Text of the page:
As vicious gangsters who ruled over London’s East End at its seediest, Ronnie and Reggie Kray were natural objects of fascination to Morrissey. The twins’ queerness only added to the glamor. No wonder this tribute—performed with Stephen Street and a trio of former Smiths—is written from the perspective of an especially ardent fan who ponders the stardom granted to those who kill yet is desperate to impress Reggie: “Such things I do/Just to make myself/More attractive to you.” Unusually wiggy guitar effects add to the unseemly drama. –JA

  1. “Tomorrow” (Your Arsenal, 1992)

Your Arsenal ends with this galloping glam swoon, which features a protagonist tortured by dreams of impossible romantic consummation. “All I ask of you is one thing that you’ll never do,” Morrissey sings, his voice filled with resignation. “Would you put your arms around me?/I won’t tell anybody.” The urgency for affection is so great that it’s unclear whether the main character can last much longer without it: “Tomorrow/Will it really come?/And if it does come/Will I still be human?”AZ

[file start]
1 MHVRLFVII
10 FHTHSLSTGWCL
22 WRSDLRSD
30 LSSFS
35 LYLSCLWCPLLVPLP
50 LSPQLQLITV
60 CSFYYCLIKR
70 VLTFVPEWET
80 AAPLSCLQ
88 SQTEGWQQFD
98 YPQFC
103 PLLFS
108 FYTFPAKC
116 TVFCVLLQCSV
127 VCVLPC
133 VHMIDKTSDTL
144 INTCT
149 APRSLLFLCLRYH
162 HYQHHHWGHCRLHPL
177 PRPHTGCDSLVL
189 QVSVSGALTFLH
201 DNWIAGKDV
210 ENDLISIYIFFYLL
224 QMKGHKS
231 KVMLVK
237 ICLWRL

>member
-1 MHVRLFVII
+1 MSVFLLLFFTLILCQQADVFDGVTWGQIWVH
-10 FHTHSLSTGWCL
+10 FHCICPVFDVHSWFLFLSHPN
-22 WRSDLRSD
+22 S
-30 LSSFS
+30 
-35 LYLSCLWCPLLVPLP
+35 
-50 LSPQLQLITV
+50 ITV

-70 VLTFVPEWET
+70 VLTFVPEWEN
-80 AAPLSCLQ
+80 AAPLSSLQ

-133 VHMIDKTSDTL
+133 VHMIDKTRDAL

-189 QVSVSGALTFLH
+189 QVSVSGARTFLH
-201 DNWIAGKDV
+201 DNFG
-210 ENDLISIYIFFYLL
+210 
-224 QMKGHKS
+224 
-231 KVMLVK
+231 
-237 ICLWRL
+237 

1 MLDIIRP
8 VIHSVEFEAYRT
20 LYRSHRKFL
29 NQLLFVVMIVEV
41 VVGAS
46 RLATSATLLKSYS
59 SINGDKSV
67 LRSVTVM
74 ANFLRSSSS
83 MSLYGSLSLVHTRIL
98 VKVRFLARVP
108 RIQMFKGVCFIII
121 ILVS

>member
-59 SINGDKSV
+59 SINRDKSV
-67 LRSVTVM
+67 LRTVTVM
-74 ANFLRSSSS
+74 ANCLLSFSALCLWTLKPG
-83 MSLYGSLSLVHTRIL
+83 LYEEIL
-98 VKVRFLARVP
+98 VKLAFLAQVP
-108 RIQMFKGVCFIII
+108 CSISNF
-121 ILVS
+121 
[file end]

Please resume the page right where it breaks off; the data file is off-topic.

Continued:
1. “Irish Blood, English Heart” (You Are The Quarry, 2004)

This rightfully kickstarted Morrissey’s mid-’00s solo comeback. The concise song combines pulsating, jagged electric guitars and soft-loud-soft dynamics with biting political commentary. More specifically, “Irish Blood, English Heart” criticizes England’s traditional ruling system and reverence for figures such as Oliver Cromwell, and expresses pride for Moz’s Irish heritage. Of course, these days, the tune is also a nostalgic reminder of simpler days, when Morrissey wasn’t supporting Brexit and making vile comments rooted in xenophobia and Islamophobia. –AZ

  1. “November Spawned a Monster” (non-album single, 1990; Bona Drag, 1990)